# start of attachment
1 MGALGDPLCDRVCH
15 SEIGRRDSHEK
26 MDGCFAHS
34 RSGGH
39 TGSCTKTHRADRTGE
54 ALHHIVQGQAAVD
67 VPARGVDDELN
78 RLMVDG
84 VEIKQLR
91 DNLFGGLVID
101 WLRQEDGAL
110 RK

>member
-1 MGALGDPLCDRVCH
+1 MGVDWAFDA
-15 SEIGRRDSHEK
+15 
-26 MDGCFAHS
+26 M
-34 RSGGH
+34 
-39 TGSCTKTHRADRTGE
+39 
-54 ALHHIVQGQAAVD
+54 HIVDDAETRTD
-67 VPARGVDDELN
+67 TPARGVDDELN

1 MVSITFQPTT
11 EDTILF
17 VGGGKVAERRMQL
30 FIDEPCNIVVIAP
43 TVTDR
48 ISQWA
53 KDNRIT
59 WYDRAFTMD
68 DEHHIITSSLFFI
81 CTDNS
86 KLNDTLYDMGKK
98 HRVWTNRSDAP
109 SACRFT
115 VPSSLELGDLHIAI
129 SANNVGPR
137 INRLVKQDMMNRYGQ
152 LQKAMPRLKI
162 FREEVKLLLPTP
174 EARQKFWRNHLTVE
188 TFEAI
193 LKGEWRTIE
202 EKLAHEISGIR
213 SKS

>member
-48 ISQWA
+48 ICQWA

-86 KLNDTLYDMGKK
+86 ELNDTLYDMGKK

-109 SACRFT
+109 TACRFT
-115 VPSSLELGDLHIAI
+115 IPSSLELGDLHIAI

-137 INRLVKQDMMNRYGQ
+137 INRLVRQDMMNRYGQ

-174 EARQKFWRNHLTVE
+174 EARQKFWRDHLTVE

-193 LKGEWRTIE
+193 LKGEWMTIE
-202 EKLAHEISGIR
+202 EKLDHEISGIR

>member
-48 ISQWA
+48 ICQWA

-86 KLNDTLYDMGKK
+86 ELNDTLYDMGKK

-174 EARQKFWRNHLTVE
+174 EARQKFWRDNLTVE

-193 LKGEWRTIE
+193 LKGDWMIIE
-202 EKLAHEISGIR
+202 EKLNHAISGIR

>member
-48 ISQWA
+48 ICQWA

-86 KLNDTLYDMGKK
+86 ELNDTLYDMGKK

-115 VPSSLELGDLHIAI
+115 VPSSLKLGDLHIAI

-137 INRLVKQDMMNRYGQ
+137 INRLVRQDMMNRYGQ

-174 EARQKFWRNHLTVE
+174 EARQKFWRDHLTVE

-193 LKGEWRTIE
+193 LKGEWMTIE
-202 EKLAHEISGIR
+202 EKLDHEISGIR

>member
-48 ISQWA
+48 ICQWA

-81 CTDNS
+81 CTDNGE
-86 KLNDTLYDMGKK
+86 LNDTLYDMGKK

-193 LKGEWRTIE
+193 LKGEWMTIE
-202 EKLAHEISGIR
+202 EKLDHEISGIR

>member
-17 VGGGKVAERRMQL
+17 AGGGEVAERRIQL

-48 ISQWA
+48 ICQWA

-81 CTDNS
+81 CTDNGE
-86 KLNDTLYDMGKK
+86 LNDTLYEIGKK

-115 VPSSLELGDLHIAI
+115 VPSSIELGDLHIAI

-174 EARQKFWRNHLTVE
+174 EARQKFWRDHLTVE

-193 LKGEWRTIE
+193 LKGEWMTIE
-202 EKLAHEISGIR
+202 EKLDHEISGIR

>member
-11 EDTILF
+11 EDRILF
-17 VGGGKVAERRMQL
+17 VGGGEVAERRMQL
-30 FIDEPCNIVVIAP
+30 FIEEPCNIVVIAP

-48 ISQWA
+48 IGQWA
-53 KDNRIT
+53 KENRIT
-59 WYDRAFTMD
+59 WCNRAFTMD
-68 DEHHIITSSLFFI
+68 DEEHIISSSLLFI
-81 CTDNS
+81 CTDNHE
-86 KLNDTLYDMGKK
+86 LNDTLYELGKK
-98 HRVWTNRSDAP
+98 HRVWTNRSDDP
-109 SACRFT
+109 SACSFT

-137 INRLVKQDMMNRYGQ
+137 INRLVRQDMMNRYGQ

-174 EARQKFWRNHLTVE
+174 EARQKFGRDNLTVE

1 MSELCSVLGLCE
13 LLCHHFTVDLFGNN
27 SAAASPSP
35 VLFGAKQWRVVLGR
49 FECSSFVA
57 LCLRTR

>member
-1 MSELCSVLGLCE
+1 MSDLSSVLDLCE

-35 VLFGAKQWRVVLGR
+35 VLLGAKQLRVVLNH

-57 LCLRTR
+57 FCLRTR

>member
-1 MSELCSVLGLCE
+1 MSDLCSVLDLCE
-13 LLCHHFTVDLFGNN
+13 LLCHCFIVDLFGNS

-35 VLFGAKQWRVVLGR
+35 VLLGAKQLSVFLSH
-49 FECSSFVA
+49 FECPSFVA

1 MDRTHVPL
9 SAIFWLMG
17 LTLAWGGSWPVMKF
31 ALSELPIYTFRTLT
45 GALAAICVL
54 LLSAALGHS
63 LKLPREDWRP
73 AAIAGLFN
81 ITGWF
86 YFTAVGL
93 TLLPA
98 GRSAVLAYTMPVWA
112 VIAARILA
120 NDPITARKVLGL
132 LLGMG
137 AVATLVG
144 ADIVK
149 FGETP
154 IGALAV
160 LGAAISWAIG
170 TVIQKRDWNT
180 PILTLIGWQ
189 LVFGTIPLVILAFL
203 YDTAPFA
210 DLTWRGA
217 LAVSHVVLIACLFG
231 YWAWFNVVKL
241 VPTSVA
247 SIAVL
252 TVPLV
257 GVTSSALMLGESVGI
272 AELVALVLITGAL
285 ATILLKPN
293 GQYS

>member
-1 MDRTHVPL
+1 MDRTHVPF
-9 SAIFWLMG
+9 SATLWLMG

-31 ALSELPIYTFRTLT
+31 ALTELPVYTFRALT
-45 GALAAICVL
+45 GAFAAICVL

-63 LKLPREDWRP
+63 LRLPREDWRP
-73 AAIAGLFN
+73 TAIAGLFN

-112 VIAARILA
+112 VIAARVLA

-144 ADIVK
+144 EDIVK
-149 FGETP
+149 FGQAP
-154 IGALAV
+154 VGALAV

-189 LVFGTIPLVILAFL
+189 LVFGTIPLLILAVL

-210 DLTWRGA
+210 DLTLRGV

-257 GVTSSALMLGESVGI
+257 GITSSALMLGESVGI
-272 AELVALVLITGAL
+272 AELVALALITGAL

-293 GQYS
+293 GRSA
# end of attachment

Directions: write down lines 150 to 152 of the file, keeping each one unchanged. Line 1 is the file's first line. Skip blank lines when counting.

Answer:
13 LLCHHFTVDLFGNN
27 SAAASPSP
35 VLFGAKQWRVVLGR